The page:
Thank you very much, Mr. Chair, and I'll begin by thanking you for inviting me to appear today. I'm delighted to be here as chair of the Security Intelligence Review Committee, along with Susan Pollak, our executive director. We have a number of our senior staff with us as observers, and in case we forget something, we have our director of research, Steve Bittle, and our senior legal counsel, Sylvie Roussel, as well as a number of our research analysts.
I would like to take the opportunity to go through a brief introduction about SIRC and its mandate and responsibilities. The last time representatives of SIRC appeared before this committee was in 2009. The membership has changed somewhat, so I think we'll take the opportunity to give an introductory view of SIRC, and then we'll be very happy to answer questions.
Let me say first that having served on SIRC for nearly nine years, during which time I have been in regular contact with many organizations with similar mandates, I'm confident that Canada's model is, and is recognized to be, one of the strongest review functions in the world. This is not to say that changes and improvements are not possible, but simply that we have in SIRC an effective tool for helping to ensure the accountability of Canada's security intelligence agency, CSIS.
As I'm sure you are aware, SIRC came into being at the same time that Canada created CSIS, its civilian security intelligence service. With the passage of the CSIS Act in 1984, Canada became one of the first democratic governments in the world to establish a detailed legal framework for the operation of its security service. It is equally significant that the CSIS Act created a framework to make CSIS accountable in exercising its powers, a framework that by and large has stood the test of time.
Specifically, the CSIS Act defines the mandate and limits of state power to conduct security intelligence. It also spells out how the service's work is to be monitored through a rigorous system of political and judicial controls, including two review bodies, each with a distinct mandate, to watch over the new agency.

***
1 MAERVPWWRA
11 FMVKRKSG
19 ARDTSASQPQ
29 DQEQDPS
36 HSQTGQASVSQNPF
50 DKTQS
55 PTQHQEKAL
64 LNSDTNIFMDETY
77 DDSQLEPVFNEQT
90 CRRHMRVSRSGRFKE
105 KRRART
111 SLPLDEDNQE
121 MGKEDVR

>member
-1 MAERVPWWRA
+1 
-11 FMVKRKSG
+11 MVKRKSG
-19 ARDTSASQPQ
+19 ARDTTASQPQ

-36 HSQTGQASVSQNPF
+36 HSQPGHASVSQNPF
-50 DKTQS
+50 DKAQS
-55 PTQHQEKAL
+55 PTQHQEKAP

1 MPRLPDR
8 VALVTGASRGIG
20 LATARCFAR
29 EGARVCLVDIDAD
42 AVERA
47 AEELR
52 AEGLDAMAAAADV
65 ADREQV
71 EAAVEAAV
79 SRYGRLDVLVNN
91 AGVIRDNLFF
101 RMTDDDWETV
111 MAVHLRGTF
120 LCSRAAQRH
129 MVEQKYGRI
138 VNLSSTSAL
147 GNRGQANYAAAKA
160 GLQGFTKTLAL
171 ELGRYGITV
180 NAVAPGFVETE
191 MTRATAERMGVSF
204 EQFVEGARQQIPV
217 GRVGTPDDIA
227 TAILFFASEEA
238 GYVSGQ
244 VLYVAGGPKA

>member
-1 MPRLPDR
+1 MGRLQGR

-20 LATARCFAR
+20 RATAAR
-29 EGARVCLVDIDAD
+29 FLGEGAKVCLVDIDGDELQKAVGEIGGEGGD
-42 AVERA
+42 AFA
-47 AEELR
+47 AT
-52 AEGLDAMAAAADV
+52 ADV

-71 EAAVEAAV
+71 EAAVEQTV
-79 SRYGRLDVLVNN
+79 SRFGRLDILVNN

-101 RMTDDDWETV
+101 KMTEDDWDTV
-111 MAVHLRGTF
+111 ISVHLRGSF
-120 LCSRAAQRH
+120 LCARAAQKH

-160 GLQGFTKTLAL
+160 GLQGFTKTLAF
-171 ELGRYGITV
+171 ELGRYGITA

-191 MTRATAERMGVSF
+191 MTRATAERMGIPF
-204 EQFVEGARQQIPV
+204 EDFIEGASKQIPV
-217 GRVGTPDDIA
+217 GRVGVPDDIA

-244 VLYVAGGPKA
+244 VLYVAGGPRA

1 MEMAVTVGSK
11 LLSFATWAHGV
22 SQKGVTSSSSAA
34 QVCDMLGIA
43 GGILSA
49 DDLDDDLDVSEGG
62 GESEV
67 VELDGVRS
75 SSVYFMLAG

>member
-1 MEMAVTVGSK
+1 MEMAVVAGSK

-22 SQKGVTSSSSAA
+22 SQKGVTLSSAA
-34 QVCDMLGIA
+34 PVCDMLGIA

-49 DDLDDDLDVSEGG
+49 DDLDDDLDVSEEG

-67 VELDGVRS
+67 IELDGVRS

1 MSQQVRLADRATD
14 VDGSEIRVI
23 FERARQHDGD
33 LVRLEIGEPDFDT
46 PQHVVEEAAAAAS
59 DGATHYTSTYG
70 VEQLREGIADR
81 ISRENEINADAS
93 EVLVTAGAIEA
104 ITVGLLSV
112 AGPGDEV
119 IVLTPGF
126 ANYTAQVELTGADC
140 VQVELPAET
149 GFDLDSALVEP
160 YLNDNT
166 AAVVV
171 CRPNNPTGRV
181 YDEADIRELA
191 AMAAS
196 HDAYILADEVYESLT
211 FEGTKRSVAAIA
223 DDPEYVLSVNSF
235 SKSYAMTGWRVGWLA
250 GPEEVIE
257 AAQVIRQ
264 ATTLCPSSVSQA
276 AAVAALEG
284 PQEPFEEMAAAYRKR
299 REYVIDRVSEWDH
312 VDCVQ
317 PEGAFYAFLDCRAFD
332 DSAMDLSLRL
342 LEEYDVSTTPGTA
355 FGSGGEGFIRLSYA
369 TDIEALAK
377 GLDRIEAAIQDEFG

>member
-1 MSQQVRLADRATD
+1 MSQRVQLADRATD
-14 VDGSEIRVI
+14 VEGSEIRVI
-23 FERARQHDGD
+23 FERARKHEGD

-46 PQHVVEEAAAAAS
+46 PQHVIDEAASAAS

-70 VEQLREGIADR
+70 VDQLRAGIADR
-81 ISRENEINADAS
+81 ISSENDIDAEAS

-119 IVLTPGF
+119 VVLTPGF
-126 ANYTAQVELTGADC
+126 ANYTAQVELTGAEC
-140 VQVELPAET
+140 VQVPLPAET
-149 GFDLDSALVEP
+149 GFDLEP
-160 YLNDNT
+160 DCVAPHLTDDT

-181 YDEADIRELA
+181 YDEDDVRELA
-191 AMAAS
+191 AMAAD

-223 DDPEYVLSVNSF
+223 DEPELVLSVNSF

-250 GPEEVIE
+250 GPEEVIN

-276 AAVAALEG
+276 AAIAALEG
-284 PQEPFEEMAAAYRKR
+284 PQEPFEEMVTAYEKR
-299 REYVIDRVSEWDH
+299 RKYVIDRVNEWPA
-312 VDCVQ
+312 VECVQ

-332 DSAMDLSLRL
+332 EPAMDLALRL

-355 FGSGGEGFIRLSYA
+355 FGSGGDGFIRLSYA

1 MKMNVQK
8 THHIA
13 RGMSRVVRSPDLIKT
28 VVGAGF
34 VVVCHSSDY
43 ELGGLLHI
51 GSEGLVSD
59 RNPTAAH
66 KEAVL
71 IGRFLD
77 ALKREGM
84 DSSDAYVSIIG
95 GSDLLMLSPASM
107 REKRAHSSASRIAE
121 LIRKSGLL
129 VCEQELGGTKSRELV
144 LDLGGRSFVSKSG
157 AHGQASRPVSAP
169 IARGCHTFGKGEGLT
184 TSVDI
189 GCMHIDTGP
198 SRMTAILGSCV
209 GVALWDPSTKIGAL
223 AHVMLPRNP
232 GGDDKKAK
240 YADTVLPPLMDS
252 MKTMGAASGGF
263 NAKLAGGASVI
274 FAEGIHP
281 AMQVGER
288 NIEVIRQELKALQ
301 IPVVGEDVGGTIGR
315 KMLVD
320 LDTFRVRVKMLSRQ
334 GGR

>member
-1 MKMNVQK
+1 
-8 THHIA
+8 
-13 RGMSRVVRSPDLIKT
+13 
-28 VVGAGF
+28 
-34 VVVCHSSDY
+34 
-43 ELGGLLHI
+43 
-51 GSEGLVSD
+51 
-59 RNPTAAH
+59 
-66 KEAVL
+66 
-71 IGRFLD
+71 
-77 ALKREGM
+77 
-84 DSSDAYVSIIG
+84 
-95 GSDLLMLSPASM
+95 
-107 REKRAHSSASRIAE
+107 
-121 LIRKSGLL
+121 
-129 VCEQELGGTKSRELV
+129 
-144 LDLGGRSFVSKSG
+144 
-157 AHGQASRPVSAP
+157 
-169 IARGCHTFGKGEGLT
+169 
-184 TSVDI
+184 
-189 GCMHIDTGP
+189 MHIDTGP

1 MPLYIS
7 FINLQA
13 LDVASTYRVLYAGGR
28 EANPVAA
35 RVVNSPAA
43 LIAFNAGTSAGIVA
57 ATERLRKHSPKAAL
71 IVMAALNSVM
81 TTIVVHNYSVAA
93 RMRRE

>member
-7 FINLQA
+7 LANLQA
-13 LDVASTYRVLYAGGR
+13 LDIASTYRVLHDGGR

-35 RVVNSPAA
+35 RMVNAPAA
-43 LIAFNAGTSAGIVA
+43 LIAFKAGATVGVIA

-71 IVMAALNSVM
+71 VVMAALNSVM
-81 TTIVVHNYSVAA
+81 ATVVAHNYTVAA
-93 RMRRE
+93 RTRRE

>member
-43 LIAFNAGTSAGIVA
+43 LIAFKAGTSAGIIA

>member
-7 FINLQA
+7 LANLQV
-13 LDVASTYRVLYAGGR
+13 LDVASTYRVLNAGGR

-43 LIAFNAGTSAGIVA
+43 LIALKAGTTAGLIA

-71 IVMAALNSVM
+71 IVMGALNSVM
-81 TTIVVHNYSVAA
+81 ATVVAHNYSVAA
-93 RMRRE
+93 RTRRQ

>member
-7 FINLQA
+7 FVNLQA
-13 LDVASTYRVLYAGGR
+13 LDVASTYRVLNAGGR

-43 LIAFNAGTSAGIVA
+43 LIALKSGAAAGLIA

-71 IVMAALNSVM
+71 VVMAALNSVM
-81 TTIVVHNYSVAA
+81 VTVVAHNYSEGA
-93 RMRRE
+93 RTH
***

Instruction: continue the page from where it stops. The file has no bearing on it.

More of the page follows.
I will not describe in detail the role of the inspector general of CSIS, but will simply say that it's an internal body that provides the Minister of Public Safety with a knowledgeable set of eyes and ears on CSIS operations. SIRC, on the other hand, is an external review mechanism that does not report to any minister, but directly to you, as parliamentarians, and through you, ultimately, to all Canadians. SIRC's role is relatively easy to describe, although somewhat complex to execute. The committee has two basic functions: first, to conduct reviews into CSIS operations; and second, to investigate complaints against CSIS. SIRC has, in law, the absolute authority to examine all of the service's operational activities and has full access to all of its files, no matter how highly classified that information may be, the sole exception, of course, being cabinet confidences.
Our reviews are done by assessing the service's past activities and operations against four instruments that together form the legislative and policy framework for the service. These are, first, the CSIS Act; second, ministerial direction; third, national requirements for security intelligence; and finally, CSIS's own operational policies.